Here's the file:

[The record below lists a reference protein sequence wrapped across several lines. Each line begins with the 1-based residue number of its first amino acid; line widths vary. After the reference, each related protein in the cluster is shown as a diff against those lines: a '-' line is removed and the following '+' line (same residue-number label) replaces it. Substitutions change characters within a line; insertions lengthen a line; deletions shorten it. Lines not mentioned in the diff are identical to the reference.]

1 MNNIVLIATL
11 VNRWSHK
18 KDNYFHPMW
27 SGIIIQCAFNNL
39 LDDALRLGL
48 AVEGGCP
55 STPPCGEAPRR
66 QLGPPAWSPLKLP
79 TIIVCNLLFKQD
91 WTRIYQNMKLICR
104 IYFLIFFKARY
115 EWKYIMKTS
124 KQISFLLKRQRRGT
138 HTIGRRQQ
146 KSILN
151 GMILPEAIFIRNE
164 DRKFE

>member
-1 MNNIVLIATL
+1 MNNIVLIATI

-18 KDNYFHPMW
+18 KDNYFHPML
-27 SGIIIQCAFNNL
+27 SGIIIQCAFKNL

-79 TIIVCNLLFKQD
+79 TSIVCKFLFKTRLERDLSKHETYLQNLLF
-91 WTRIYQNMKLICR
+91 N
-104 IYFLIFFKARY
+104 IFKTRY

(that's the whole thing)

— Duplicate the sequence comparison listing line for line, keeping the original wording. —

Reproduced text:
[The record below lists a reference protein sequence wrapped across several lines. Each line begins with the 1-based residue number of its first amino acid; line widths vary. After the reference, each related protein in the cluster is shown as a diff against those lines: a '-' line is removed and the following '+' line (same residue-number label) replaces it. Substitutions change characters within a line; insertions lengthen a line; deletions shorten it. Lines not mentioned in the diff are identical to the reference.]

1 MNNIVLIATL
11 VNRWSHK
18 KDNYFHPMW
27 SGIIIQCAFNNL
39 LDDALRLGL
48 AVEGGCP
55 STPPCGEAPRR
66 QLGPPAWSPLKLP
79 TIIVCNLLFKQD
91 WTRIYQNMKLICR
104 IYFLIFFKARY
115 EWKYIMKTS
124 KQISFLLKRQRRGT
138 HTIGRRQQ
146 KSILN
151 GMILPEAIFIRNE
164 DRKFE

>member
-1 MNNIVLIATL
+1 MNNIVLIATI

-18 KDNYFHPMW
+18 KDNYFHPML
-27 SGIIIQCAFNNL
+27 SGIIIQCAFKNL

-79 TIIVCNLLFKQD
+79 TSIVCKFLFKTRLERDLSKHETYLQNLLF
-91 WTRIYQNMKLICR
+91 N
-104 IYFLIFFKARY
+104 IFKTRY